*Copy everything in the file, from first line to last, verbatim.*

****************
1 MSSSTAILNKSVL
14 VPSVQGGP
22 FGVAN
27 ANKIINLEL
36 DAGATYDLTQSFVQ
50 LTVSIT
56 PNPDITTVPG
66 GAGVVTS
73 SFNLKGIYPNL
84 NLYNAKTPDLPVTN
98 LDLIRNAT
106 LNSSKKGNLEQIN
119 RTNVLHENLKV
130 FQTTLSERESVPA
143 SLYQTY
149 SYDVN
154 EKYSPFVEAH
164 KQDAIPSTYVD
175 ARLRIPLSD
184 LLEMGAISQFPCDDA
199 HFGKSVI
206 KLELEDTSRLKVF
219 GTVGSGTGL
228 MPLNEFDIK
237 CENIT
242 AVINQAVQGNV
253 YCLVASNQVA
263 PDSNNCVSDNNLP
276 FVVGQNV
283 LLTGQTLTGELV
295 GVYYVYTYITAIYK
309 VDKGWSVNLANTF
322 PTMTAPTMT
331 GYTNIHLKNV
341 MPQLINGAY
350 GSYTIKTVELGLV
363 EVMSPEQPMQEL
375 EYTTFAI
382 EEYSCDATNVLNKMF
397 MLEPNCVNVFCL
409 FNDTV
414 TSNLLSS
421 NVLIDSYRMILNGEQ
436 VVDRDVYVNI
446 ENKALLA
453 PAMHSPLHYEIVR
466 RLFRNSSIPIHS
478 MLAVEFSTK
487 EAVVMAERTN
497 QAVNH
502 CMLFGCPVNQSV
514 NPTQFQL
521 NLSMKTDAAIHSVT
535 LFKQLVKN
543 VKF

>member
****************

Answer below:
1 MSSSTAILNKSVL
14 VPSVQGGP
22 FGVAN
27 ANKIINLEL
36 DAGATYDLTQSFVQ
50 LTVSIT
56 PNPDITTVPG
66 GAGVVTS
73 SFNLKGIYPNL
84 NLYNAKTPDLPVTN
98 LDLIRNAT
106 LNSSKKGNLEQIN
119 RTNVLHENLKV
130 FQTTLSERESVPA
143 SLYQTY
149 SYDVN
154 EKYSPFVEAH
164 KQDAIPSTYVD
175 ARLRIPLSD
184 LLEMGAISQFPCDDA
199 HFGKSVI
206 KLELEDTSRLKVF
219 GTVGSGTGL
228 MPLNEFDIK
237 CENIT
242 AVINQAVQGNV
253 YCLVASNQVA
263 PDSNNCVSDNNLP
276 FVVGQNV
283 LLTGQTLTGELV
295 GVYYVYTYITAIYK
309 VDKGWSVNLANTF
322 PTMTAPTMT
331 GYTNIHLKNV
341 MPQLINGAY
350 GSYTIKTVELGLV
363 EVMSPEQPMQEL
375 EYTTFAI
382 EEYSCDATNVLNKMF
397 MLEPNCVNVFCL
409 FNDTV
414 TSNLLSS
421 NVLIDSYRMILNGEQ
436 VVDRDVYVNI
446 ENKALLA
453 PAMHSPLHYEIVR
466 RLFRNSSIPIHS
478 MLAVEFSTK
487 EAVVMAERTN
497 QAVNH
502 CMLFGCPVNQSV
514 NPTQFQL
521 NLSMKTDAAIHSVT
535 LFKQLVKN
543 VKF

>member